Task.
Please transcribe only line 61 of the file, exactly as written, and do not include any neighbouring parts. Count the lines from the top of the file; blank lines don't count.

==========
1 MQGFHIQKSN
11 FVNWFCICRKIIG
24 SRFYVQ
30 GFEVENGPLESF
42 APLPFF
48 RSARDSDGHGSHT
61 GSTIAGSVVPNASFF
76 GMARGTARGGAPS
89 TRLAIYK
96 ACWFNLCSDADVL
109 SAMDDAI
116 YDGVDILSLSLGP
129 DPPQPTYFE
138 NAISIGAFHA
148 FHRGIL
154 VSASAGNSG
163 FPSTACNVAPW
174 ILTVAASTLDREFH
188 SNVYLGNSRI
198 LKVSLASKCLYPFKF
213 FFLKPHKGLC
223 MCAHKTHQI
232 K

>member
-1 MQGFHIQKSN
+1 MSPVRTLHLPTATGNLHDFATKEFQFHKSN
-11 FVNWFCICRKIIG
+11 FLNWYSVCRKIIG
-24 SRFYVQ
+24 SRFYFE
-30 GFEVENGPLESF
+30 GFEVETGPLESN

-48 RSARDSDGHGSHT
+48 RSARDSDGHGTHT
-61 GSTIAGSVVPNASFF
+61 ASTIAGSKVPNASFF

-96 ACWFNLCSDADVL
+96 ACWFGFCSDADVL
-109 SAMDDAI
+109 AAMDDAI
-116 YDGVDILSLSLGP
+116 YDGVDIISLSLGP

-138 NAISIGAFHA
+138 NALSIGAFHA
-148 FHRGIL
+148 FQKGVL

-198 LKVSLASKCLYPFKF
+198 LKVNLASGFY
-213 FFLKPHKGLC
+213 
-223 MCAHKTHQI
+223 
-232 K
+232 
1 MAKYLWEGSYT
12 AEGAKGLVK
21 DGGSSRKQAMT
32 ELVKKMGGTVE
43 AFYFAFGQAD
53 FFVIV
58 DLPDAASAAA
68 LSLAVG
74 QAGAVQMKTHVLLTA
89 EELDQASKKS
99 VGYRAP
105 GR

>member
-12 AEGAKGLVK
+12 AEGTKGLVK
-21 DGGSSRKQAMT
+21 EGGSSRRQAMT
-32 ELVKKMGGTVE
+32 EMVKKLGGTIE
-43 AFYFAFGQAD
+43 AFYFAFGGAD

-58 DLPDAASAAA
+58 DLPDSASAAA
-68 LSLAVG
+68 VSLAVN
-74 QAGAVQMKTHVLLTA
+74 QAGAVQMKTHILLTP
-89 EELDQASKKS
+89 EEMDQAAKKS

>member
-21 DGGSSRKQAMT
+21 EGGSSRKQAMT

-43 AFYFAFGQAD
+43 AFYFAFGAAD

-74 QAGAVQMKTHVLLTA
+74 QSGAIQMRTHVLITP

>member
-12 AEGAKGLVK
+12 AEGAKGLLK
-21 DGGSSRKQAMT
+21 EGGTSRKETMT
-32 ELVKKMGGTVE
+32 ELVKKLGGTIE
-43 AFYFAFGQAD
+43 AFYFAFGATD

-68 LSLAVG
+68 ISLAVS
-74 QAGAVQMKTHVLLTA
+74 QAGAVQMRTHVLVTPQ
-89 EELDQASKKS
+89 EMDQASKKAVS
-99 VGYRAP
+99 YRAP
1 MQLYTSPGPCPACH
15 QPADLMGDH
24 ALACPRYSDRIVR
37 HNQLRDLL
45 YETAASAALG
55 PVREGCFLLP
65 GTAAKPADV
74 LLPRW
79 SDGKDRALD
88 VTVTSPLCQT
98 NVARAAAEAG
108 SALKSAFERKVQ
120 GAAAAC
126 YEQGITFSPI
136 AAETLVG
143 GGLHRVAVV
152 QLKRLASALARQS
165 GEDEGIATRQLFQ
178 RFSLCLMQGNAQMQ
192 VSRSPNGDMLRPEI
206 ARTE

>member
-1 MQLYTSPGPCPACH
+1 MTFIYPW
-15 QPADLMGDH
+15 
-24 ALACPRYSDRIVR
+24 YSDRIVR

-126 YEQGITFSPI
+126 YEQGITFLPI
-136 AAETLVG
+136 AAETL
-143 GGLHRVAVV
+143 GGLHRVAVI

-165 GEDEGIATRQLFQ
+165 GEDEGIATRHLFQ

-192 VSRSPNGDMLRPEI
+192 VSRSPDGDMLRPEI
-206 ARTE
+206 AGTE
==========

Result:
58 DLPDAASAAA